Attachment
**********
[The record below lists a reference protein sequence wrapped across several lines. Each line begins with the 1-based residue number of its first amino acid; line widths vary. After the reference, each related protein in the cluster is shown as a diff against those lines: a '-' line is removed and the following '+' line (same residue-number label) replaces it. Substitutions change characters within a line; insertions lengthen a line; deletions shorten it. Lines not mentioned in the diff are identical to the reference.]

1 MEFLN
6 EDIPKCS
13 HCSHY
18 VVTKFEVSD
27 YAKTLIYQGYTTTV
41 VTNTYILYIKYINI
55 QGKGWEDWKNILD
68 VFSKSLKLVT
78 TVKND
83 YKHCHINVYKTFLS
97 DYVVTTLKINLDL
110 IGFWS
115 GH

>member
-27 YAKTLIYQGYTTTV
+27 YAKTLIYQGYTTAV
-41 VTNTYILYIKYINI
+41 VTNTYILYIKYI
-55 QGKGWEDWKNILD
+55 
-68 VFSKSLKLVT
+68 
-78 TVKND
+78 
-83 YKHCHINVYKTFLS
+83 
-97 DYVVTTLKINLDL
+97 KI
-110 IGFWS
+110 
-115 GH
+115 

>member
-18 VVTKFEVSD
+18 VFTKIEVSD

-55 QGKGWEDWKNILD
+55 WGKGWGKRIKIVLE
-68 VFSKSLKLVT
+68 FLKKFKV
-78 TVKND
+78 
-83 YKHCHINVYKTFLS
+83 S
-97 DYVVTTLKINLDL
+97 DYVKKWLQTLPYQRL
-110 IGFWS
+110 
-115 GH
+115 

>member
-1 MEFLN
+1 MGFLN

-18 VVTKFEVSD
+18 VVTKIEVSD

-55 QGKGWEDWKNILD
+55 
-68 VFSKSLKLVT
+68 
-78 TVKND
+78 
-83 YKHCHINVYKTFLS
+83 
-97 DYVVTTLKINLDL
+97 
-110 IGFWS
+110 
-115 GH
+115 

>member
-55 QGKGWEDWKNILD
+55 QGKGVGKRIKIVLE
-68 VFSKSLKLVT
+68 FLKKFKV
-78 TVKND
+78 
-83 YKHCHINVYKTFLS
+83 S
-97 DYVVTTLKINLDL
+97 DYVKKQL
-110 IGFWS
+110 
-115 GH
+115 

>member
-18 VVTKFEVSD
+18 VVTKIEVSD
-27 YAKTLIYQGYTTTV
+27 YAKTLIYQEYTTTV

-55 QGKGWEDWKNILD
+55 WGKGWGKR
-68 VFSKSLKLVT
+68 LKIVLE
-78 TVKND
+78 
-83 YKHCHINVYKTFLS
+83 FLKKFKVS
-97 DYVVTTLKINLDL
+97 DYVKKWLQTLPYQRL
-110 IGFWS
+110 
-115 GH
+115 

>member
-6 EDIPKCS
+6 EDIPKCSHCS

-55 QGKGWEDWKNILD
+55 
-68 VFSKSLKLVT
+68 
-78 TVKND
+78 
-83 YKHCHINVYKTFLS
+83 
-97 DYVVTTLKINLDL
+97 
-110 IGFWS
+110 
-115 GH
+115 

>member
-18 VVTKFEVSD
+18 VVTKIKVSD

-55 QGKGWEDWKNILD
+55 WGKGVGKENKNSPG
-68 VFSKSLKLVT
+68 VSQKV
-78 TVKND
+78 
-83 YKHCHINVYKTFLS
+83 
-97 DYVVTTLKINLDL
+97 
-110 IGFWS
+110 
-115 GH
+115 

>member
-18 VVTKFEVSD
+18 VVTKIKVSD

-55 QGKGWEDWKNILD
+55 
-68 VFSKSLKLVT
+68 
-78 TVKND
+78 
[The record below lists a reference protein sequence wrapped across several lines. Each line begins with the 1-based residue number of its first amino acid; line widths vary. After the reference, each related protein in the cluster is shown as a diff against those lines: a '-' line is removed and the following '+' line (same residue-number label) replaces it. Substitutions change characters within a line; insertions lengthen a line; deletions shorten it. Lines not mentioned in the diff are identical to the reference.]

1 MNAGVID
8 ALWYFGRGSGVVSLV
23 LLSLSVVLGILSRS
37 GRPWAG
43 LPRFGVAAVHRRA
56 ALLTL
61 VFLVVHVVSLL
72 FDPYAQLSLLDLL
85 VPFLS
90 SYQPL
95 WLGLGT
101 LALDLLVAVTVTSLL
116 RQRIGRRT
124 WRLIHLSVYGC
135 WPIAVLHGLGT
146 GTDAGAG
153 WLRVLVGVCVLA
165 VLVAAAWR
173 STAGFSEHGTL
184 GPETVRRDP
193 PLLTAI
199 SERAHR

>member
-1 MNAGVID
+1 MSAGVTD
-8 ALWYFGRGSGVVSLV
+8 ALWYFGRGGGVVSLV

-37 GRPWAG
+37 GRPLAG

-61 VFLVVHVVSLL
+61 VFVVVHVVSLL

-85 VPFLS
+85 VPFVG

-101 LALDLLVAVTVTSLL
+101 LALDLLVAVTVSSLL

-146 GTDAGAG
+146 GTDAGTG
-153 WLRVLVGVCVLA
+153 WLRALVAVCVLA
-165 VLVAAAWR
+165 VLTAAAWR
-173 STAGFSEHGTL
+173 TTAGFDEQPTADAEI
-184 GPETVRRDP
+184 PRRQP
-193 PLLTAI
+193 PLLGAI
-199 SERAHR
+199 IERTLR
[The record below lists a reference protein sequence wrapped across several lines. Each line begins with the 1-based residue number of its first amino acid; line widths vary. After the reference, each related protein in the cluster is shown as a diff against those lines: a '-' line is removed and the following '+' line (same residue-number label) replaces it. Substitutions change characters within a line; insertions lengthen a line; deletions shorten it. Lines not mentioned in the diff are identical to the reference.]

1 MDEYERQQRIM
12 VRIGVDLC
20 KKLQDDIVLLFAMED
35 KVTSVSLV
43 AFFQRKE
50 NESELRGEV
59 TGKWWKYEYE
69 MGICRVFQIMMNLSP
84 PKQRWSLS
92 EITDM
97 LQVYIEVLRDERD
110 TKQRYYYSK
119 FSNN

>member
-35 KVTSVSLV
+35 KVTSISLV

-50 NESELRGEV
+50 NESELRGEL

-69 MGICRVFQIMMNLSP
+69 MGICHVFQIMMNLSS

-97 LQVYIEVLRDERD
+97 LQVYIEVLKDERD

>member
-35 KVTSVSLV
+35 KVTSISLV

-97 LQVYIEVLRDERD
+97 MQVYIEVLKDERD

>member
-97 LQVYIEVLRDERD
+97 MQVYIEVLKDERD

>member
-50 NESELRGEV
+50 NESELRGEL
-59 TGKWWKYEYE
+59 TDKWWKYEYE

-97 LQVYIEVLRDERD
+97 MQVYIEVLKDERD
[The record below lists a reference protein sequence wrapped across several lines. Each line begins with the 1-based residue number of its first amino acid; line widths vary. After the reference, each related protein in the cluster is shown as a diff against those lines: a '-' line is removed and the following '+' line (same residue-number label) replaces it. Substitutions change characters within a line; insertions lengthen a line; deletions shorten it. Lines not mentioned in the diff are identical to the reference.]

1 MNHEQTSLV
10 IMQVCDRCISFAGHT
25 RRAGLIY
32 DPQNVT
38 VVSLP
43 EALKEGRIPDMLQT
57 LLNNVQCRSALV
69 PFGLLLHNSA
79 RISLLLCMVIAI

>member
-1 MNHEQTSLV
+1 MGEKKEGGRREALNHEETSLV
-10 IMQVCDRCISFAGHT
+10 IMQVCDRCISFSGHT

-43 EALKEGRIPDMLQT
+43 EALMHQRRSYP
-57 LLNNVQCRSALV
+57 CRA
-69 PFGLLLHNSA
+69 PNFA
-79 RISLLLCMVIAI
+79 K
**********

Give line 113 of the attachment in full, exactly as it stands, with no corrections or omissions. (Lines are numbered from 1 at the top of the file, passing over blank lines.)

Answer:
-83 YKHCHINVYKTFLS